Slovenia is officially known as the Republic of Slovenia and called Slovenija by its residents. Slovenia takes its name from the Slovenes, the group of South Slavs who originally settled the area.
Eighty-seven percent of the population considers itself Slovene, while Hungarians and Italians constitute significant groups and have the status of indigenous minorities under the Slovenian Constitution, guaranteeing them seats in the National Assembly.
There are other minority groups, most of whom immigrated, for economic reasons, from other regions of the former Yugoslavia after World War II. Slovenia is situated in southeastern Europe on the Balkan Peninsula and is bordered by Austria to the north, Hungary to the northeast, Croatia to the south and southeast, and Italy and the Adriatic Sea to the west.
The Adriatic coast of Slovenia is about 39 miles 50 kilometers in length, running from the border with Italy to the border with Croatia. Slovenia's Kras plateau, between central Slovenia and the Italian frontier, is an interesting area of unusual geological formations, underground rivers, caves, and gorges. Three main rivers located in the northeast, the Mura, the Drava, and the Sava, provide valuable sources of water. On the Pannonian plain to the east and northeast, near the borders with Hungary and Croatia, the landscape is primarily flat.
Nevertheless, the majority of the country is hilly to mountainous with about ninety percent of its land at least feet meters above sea level. Slightly smaller than the state of New Jersey, Slovenia is approximately 7, square miles 20, square kilometers in area. Areas along the coast enjoy a warm Mediterranean climate while those in the mountains to the north have cold winters and rainy summers.
The plateaus to the east, where Ljubljana is located, have a mild, more moderate climate with warm to hot summers and cold winters. InSlovenia had an overall population of about 1, with an overall population density of people per square mile 97 per square kilometer.
The majority of the population was ethnically Slovene, a Slavic group.
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The rest of the population was made up of Croats 2. Almost half of all Slovenes live in urban areas, mostly in Ljubljana and Maribor, the two largest cities, with the rest of the population distributed throughout rural areas.
The official language of the republic, Slovene, is a Slavic language. About 7 percent of the population speaks Serbo-Croatian.
Most Slovenes speak at least two languages. Unlike other Slavic cultures, the Slovenes have been greatly influenced by German and Austrian cultures, a result of centuries of rule by the Austrian Habsburgs. Italian influence is evident in the regions that border Italy.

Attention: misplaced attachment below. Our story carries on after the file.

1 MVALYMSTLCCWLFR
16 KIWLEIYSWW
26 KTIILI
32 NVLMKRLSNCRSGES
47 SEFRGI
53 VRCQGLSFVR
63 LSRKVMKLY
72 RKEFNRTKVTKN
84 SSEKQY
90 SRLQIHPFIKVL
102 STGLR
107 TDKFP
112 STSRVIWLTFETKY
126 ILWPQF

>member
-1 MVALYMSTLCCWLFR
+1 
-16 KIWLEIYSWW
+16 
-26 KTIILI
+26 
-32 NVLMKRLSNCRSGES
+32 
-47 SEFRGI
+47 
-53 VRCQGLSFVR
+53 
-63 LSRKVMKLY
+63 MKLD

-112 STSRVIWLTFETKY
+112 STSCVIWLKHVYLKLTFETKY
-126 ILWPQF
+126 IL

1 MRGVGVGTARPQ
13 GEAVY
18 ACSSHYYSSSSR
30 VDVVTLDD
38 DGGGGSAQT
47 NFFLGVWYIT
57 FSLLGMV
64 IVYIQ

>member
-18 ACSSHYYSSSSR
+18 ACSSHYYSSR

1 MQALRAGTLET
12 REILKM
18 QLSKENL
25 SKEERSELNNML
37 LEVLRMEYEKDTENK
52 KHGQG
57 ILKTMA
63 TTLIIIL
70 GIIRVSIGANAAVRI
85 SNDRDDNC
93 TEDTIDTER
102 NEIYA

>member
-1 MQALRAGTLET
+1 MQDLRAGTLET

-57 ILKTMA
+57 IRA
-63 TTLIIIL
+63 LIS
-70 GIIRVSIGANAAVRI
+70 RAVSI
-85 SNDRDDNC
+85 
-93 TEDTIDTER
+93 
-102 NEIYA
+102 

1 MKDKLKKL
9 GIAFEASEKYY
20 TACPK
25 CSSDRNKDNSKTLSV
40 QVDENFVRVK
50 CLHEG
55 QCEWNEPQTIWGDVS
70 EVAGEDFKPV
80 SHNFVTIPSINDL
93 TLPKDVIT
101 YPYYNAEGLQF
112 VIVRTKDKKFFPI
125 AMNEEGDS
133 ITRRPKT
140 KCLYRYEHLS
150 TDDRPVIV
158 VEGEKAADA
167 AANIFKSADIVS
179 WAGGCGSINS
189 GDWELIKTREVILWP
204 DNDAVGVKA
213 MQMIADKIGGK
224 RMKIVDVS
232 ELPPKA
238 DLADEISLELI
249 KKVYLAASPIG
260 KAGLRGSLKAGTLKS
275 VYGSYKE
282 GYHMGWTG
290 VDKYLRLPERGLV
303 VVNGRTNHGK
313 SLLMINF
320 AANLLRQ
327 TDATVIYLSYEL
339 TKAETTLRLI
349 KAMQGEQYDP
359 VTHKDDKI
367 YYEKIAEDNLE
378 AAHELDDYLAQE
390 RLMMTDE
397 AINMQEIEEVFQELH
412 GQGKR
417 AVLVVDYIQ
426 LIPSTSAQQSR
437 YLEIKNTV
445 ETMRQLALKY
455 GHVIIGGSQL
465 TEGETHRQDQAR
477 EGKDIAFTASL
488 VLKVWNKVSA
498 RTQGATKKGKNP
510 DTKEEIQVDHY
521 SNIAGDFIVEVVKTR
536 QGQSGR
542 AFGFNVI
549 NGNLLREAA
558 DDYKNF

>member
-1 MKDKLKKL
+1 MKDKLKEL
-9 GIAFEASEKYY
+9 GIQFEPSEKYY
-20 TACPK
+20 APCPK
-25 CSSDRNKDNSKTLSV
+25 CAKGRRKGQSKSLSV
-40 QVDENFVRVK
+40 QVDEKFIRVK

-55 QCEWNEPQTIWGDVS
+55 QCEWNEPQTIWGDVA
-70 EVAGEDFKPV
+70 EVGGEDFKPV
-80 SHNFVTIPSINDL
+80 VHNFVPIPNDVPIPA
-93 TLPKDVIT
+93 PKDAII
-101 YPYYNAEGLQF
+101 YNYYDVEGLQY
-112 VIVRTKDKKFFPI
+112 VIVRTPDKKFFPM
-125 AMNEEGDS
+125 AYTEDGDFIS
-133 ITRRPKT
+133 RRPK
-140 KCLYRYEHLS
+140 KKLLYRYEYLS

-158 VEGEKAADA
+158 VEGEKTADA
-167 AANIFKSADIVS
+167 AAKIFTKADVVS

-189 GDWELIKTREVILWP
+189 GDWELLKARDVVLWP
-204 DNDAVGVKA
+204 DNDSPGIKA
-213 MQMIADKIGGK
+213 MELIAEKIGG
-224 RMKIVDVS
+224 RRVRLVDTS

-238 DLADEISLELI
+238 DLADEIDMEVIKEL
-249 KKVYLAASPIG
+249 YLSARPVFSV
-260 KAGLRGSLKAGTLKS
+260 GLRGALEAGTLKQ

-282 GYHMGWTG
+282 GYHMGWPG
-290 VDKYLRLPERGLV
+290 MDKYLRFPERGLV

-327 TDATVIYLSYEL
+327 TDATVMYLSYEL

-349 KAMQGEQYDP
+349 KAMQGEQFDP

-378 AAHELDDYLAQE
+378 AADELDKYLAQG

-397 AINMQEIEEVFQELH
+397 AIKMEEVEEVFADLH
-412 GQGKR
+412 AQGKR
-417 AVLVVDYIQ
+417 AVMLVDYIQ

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These non-Slavic influences are reflected in the Slovene language, which is written in the Latin alphabet, while most Slavic languages use the Cyrillic alphabet. The variety of dialects is also a result of the shared borders with four different nations.
During the Protestant Reformation and the Catholic Counter-Reformation, Slovenia's language, which Slovenia had been considered a peasant language compared to the more prestigious German, was used by political and religious factions as an instrument of propaganda. Although initially a political tool, Slovene eventually gained a new level of prestige and provided a linguistic identity that helped shape Slovenia's national identity.
Two important national symbols are the linden tree and the chamois, a European antelope, both of which are abundant throughout the country.
Slovenia's flag consists of three horizontal bands of white on the top, blue, and then red on the bottom with a shield in the upper left.
On the shield are three white mountain peaks with three gold six-pointed stars above them. The stars were taken from the coat of arms of the Counts of Celje, the Slovenian dynastic house of the late fourteenth—early fifteenth centuries. History and Ethnic Relations Emergence of the Nation.
Starting in the sixth century C. This independent state persisted until the latter part of the eighth century when it was absorbed into the Frankish empire.
Communist partisans, under the leadership of Josip Broz Tito, fiercely resisted the German, Italian, and Hungarian occupation, leading to the establishment of a socialist Yugoslavia toward the end of the war. During the postwar Communist period, Slovenia was the most prosperous region of Yugoslavia. After Tito's death inserious disagreements and unrest among Yugoslavia's regions began to grow, and the central government in Belgrade sought to further strengthen its control.